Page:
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Hanging Noodles

Ammon Shea recently spent a year of his life reading the OED from start to finish. Over the next few months he will be posting weekly blogs about the insights, gems, and thoughts on language that came from this experience. His book, Reading the OED, has been published by Perigee, so go check it out in your local bookstore. In the post below Ammon looks at I’m Not Hanging Noodles On Your Ears.

I don’t know what the collective noun is for master’s degrees, but I would like to propose that we consider bhalla as a possibility. The reason for this is that I’ve recently had the opportunity to read a delightful book on idioms written by a man named Jag Bhalla, and he has five of them.

This curiously named work, I’m Not Hanging Noodles On Your Ears, is an exploration of over 1,000 idioms in ten languages, collected by Bhalla over the course of what must have been extremely extensive travel. This is not an academic work (and I mean that only in the sense that it is not at all boring), but it is enormously educational.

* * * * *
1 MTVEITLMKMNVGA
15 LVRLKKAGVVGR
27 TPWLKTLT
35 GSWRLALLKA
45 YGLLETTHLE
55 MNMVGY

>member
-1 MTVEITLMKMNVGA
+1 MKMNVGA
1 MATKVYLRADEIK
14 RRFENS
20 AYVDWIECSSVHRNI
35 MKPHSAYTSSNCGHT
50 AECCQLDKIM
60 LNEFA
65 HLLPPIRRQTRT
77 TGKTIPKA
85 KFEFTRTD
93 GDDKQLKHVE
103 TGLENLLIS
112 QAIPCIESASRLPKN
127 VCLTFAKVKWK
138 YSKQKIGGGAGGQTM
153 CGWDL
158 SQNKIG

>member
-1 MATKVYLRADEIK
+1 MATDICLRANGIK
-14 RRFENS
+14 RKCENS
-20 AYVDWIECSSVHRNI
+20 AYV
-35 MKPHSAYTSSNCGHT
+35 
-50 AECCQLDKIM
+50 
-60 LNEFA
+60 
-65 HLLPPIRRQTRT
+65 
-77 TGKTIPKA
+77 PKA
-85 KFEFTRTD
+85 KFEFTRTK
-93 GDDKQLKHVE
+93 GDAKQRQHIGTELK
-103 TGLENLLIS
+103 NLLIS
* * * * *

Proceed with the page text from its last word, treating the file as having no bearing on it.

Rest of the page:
Hanging Noodles
is divided thematically, and the chapter headings were enticing enough to make me immediately want to skip ahead (I think far more writers should follow Bhalla’s example, and use titles such as ‘Give it to someone with cheese’ or ‘Swallowed like a postman’s sock’). Each of these chapters is comprised of an essay on a particular aspect of language, followed by a list of pertinent idioms.

I’ve long thought that books on language and words shared some characteristics with travel books. At their best they have the capacity to be transporting, to make some part of your reading brain feel as though it might be in some other place or time. This book transported me, in the senses that I felt able to travel to other places and also in that I utterly lost several afternoons to reading it. The writing is adroit, the subject fascinating, and the execution impeccable.

The only quibble I have with it is that Bhalla is his habit of being overly deferential to the many other writers whose work he discusses. It’s certainly not the case that I think that David Crystal and Stephen Pinker are undeserving of praise, but too often their names are prefaced panegyrically, which makes Bhalla appear slightly uncertain. He needn’t be – Hanging Noodles is a delightful book, and well worth getting yourself lost in.

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